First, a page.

Alan Brissenden and Keith Glennon, Australia Dances: Creating Australian Dance 1945–1965 (Wakefield Press, 2010)
Frank Salter, Borovansky: the man who made Australian ballet (Wildcat Press, 1980)
Barry Kitcher, From Gaolbird to Lyrebird: a life in Australian ballet (eBook, BryshaWilson Press, 2016)
Edith Pillsbury, Lynne Golding, Australian Ballerina (Allegro Publishing, 2008)
Michelle Potter, Dame Maggie Scott: a life in dance (The Text Publishing Company, 2014)
Charles Lisner, My Journey through Dance (UQP, 1979)
Frank Van Straten, Tivoli (Lothian Books, 2003)
Other additional sources for
Valda Jack, Borovansky dancer who also appeared with Ballet Guild: author interviews
Kirsova as Columbine
Louise Lightfoot Le Carnaval
Le Carnaval Australian context
Tchinarova NLA Michelle Potter interview
Rubinstein NLA Michelle Potter interview
Karsavina, Nijinsky & Bolm Library of Congress photo
National Theatre Ballet
Australian Elizabethan Theatre Trust
[…] For a much fuller account of the life and work of Jean Stewart than I was able to give see Blazenka Brysha’s story at this link, as well as an interesting comment from her about one of Stewart’s photos of Martin Rubinstein. […]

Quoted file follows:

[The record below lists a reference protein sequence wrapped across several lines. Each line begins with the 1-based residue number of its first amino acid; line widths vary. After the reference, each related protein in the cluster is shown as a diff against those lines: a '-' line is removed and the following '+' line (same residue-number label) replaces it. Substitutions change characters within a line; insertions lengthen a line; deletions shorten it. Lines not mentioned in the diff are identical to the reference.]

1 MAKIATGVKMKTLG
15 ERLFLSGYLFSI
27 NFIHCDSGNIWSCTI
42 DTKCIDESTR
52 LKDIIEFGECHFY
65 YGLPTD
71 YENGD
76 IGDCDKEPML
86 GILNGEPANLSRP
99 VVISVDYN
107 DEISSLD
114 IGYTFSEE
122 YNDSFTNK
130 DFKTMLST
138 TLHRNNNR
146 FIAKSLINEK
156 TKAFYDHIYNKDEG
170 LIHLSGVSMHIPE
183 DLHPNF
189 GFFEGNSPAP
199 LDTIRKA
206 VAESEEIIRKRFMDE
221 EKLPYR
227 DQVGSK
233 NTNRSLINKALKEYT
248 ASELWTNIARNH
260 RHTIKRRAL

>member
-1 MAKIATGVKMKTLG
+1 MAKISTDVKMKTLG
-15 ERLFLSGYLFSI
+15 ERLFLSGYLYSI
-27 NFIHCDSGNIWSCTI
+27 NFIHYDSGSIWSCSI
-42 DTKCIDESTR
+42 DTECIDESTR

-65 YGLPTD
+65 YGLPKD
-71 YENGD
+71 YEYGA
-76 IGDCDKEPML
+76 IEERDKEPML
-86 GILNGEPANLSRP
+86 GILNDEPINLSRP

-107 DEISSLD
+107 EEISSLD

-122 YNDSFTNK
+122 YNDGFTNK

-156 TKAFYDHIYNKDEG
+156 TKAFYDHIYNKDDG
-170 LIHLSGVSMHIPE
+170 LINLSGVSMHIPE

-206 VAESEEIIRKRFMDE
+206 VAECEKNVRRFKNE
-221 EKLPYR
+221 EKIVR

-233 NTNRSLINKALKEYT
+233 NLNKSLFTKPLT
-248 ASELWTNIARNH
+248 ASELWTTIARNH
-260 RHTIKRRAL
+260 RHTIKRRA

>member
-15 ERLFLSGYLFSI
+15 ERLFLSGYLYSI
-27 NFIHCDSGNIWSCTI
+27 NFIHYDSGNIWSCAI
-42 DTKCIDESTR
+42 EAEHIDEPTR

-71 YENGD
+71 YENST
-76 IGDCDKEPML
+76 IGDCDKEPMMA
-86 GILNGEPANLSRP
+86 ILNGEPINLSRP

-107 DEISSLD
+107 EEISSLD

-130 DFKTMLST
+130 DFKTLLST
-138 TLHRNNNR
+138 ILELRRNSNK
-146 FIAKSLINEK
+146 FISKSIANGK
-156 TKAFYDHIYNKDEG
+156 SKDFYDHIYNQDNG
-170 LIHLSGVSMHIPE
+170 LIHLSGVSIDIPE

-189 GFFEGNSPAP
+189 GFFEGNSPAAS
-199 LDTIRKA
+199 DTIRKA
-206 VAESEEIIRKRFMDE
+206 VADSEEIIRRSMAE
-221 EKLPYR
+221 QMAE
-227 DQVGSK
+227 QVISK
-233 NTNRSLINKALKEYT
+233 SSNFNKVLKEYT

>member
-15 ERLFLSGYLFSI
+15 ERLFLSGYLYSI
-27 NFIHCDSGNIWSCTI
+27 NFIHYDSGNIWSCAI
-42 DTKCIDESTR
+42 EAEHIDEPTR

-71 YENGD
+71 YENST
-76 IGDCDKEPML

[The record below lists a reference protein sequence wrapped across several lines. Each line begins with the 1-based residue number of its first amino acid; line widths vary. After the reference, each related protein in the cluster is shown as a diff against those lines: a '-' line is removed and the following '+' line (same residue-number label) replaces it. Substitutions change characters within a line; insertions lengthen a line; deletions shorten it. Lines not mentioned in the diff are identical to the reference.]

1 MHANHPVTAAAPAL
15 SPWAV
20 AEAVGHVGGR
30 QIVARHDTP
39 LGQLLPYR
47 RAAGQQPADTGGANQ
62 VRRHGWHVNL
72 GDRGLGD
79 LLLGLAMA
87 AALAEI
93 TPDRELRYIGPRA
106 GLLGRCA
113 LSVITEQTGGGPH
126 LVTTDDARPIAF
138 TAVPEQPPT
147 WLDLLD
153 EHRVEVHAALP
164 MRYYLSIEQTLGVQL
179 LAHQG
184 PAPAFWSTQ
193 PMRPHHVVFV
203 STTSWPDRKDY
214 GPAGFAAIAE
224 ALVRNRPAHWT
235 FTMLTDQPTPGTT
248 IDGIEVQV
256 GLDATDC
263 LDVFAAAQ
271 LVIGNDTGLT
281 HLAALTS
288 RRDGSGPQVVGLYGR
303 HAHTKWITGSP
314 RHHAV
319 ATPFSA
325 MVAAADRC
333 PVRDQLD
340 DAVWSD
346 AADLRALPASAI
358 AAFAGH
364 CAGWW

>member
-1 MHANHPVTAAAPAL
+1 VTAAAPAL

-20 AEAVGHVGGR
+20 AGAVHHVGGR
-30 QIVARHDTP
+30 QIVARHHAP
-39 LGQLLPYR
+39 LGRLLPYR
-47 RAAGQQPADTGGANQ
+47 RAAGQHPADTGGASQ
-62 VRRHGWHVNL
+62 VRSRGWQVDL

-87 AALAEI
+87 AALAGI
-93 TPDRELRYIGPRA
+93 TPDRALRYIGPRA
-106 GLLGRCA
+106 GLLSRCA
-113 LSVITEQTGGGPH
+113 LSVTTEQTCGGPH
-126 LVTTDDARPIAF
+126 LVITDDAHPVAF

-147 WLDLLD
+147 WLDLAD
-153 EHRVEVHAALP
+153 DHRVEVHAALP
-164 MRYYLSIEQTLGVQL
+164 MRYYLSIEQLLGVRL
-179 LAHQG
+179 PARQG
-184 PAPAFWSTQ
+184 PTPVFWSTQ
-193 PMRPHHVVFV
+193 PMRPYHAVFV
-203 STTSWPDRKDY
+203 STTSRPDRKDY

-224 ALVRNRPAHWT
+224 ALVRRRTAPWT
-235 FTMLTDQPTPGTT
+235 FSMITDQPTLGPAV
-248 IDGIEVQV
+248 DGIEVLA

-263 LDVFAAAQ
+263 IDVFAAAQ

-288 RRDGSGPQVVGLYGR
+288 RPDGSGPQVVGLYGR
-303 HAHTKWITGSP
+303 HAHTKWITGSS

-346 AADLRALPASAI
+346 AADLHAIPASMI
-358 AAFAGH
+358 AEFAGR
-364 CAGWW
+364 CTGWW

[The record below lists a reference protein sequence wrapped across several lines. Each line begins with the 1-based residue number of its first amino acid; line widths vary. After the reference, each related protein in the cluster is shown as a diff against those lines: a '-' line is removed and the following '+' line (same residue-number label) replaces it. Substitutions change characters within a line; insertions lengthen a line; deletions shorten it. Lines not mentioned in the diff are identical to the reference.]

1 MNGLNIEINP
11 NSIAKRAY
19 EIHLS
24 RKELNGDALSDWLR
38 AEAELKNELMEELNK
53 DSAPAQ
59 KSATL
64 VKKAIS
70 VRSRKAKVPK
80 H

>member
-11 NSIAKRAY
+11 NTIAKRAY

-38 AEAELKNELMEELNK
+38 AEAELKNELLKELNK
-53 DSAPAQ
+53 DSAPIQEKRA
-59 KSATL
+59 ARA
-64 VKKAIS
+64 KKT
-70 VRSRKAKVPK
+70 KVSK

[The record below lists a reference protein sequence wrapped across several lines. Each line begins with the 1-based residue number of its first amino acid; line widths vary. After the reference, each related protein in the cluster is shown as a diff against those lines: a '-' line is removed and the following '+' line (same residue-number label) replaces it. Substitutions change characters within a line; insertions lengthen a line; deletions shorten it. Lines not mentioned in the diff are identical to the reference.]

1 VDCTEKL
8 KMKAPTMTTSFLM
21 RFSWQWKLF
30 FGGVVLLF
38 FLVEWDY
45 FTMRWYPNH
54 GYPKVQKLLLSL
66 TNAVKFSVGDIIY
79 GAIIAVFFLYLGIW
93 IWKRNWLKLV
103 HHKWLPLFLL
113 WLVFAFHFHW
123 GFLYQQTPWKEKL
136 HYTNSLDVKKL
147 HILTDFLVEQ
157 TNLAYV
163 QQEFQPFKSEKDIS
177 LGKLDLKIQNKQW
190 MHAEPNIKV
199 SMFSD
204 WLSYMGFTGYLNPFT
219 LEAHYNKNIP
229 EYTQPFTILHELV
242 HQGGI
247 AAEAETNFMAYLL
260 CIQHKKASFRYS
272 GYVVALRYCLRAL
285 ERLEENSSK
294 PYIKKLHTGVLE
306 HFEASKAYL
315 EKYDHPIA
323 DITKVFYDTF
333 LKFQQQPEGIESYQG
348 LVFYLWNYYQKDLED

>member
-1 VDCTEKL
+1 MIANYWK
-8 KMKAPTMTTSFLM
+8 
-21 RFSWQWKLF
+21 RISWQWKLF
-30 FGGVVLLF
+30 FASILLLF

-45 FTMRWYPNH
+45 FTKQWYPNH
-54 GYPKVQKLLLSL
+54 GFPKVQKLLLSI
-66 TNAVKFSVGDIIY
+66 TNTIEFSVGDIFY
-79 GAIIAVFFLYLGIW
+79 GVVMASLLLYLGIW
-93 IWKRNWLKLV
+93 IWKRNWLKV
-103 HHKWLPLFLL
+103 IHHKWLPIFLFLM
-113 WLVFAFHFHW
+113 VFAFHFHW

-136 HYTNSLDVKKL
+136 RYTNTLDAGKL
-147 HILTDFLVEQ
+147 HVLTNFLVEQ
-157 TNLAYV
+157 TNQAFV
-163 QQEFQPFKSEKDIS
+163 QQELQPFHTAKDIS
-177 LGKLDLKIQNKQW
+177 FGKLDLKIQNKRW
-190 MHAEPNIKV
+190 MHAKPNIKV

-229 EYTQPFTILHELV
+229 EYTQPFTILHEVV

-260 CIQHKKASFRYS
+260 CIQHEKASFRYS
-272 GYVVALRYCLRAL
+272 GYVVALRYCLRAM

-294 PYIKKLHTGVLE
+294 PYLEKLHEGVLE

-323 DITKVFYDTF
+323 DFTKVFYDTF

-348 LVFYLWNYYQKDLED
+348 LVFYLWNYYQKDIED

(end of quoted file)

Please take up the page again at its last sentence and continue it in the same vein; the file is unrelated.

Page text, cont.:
Thanks also for this, Michelle. I do hope people will read/listen to your interview with Martin (http://nla.gov.au/nla.obj-217281080/listen) because it offers quite an insight into his life and times. When he speaks about Murphy’s Nutcracker and comments on the old émigré dancers, I can’t help feeling that he would have felt differently had he been one of artists asked to appear in that portion of the work, especially since he says in the same interview that he would have liked some choreographer to create on him in his mature years. That interview is from 1995 and Martin talks about “even about five years ago”, which means he meant around 1990 or so. I do believe it is our huge loss that this never happened. Some of Martin’s former students still talk about how he could turn perfect pirouettes on the spot and wearing a suit and even an overcoat. That says to me ‘unspent’ dancer.